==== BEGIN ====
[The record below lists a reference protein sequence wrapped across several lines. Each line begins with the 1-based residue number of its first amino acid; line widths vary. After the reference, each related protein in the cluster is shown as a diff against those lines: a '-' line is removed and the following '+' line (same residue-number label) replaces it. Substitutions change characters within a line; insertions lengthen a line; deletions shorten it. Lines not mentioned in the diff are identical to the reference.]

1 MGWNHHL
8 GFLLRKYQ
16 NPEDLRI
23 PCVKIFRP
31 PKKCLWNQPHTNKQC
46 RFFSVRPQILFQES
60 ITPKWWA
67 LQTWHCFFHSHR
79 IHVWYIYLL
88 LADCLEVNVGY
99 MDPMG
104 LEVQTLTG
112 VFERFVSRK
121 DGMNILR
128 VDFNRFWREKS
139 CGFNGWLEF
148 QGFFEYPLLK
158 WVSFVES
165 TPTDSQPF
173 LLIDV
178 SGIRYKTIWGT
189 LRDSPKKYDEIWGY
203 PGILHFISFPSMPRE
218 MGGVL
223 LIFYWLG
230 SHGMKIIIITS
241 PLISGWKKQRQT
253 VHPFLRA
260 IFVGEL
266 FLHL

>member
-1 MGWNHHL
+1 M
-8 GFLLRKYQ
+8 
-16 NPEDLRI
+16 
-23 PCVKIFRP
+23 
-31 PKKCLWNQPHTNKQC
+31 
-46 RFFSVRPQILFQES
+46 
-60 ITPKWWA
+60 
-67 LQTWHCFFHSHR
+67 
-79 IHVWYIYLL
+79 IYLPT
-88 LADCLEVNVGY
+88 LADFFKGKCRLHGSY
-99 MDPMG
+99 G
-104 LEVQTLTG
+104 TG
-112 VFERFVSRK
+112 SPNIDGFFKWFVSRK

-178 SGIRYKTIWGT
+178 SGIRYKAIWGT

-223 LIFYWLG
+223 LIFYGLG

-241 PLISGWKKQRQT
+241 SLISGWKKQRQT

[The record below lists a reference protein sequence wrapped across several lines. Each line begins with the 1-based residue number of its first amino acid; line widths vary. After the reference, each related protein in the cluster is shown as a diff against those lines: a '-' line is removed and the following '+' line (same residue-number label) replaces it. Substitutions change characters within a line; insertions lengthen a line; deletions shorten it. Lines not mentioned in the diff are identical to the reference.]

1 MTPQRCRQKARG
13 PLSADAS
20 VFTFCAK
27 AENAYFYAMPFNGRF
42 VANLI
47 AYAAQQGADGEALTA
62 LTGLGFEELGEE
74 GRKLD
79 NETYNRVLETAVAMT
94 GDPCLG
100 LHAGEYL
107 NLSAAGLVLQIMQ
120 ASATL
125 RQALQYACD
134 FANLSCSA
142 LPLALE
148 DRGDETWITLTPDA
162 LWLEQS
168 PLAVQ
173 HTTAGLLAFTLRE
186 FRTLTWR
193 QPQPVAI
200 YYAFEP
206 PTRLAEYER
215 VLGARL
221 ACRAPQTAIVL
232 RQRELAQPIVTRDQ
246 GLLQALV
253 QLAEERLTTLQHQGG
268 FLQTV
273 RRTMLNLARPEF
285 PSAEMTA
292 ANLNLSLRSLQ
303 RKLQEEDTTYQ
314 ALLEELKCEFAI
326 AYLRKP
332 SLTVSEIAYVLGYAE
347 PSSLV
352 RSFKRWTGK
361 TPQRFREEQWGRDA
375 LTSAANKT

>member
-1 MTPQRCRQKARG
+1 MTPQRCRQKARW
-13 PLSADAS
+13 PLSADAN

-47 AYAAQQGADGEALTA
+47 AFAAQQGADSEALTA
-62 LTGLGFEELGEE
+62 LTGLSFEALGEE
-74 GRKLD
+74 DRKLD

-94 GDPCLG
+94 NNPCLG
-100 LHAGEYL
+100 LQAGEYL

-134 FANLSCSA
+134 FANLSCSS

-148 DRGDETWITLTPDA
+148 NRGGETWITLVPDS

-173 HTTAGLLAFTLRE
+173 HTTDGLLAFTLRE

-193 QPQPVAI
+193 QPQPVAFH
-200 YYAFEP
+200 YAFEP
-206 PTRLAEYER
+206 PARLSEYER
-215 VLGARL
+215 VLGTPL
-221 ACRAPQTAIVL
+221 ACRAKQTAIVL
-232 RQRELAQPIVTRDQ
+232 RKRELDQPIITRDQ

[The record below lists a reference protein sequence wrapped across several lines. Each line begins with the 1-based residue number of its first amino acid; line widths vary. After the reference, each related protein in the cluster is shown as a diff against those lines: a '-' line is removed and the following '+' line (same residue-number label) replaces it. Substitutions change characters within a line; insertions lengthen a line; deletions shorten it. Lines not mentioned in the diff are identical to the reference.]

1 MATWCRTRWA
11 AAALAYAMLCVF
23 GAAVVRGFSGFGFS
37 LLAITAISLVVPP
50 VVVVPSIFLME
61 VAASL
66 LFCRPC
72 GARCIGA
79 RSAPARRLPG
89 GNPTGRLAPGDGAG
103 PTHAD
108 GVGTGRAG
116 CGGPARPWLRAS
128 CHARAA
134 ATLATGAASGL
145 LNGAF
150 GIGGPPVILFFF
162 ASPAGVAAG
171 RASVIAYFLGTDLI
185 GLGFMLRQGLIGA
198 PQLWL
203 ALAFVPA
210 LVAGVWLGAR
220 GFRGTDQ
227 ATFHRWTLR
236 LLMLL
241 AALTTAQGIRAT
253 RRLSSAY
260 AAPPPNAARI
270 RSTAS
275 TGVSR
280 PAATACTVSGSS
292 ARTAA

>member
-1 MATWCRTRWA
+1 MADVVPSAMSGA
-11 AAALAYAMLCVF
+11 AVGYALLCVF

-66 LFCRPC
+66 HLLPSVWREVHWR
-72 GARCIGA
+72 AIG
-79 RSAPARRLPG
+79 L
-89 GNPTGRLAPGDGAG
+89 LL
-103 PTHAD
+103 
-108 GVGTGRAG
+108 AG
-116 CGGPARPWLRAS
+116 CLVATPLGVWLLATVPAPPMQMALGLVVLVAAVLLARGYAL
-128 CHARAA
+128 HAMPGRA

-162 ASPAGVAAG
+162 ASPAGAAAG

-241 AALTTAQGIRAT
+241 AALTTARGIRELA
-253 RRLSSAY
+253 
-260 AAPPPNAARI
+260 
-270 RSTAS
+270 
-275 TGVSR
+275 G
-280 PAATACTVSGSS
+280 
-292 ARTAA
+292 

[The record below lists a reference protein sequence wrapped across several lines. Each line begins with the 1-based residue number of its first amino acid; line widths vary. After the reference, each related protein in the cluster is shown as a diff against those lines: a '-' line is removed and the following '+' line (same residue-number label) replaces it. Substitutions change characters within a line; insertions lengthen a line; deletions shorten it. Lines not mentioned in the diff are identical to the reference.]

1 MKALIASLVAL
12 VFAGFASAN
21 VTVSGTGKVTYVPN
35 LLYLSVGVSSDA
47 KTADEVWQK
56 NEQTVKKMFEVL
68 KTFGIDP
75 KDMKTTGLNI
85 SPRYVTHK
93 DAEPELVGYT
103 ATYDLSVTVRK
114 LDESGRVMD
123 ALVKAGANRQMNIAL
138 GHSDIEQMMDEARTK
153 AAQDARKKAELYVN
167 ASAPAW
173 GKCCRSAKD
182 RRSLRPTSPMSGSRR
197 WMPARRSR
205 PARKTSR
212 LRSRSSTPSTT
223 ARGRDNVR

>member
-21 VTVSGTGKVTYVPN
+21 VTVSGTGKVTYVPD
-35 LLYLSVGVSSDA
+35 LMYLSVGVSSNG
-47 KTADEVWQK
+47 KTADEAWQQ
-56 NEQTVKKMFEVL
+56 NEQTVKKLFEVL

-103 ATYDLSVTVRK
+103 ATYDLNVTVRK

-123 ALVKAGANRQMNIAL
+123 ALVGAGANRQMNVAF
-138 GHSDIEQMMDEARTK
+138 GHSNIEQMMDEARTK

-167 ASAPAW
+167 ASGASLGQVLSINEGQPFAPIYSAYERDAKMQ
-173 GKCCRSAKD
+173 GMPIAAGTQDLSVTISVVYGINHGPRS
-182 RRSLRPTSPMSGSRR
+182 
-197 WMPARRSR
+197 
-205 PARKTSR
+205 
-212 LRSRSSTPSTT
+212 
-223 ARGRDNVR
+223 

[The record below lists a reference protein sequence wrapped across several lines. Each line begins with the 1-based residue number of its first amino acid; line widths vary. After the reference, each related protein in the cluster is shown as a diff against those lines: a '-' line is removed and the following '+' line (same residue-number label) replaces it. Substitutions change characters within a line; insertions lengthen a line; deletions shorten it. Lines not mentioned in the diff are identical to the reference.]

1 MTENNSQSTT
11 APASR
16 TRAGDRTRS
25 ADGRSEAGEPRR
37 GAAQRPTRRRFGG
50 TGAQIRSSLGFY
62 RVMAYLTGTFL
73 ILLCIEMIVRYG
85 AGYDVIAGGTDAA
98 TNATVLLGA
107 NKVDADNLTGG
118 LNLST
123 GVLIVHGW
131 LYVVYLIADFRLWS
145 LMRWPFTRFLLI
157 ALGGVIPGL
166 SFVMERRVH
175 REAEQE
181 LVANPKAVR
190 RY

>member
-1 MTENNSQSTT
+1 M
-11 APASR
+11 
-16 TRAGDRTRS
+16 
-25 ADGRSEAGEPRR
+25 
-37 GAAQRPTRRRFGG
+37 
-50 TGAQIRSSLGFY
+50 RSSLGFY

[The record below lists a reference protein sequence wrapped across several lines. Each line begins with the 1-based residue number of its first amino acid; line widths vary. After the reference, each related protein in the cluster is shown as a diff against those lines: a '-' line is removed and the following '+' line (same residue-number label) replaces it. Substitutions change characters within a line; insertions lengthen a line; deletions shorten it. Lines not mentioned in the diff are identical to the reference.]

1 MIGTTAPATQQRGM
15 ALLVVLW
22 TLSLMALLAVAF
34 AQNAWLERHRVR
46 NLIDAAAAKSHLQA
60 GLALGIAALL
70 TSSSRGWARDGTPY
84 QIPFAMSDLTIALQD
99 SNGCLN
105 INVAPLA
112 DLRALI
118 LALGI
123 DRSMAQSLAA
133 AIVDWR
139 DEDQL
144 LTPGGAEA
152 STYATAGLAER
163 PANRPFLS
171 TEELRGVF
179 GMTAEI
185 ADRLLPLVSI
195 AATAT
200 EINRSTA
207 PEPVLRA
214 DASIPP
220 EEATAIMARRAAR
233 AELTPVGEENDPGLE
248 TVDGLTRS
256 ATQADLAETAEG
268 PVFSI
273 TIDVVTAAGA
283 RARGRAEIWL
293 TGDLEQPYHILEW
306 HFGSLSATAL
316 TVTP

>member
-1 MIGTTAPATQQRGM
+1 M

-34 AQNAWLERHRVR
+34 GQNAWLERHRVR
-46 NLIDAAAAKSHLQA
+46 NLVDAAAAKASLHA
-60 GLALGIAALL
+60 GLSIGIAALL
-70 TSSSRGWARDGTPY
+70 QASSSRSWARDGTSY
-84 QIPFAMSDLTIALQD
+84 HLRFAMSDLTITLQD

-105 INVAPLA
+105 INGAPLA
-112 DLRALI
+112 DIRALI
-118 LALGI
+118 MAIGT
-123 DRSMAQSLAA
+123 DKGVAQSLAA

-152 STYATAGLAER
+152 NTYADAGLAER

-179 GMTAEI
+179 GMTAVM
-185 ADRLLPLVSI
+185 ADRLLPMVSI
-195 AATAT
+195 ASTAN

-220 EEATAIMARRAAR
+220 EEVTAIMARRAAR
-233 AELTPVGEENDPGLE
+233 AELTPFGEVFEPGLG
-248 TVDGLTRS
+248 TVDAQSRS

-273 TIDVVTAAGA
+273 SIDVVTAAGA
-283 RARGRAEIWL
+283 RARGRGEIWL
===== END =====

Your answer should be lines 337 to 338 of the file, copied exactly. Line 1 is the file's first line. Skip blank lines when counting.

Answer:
+34 GQNAWLERHRVR
-46 NLIDAAAAKSHLQA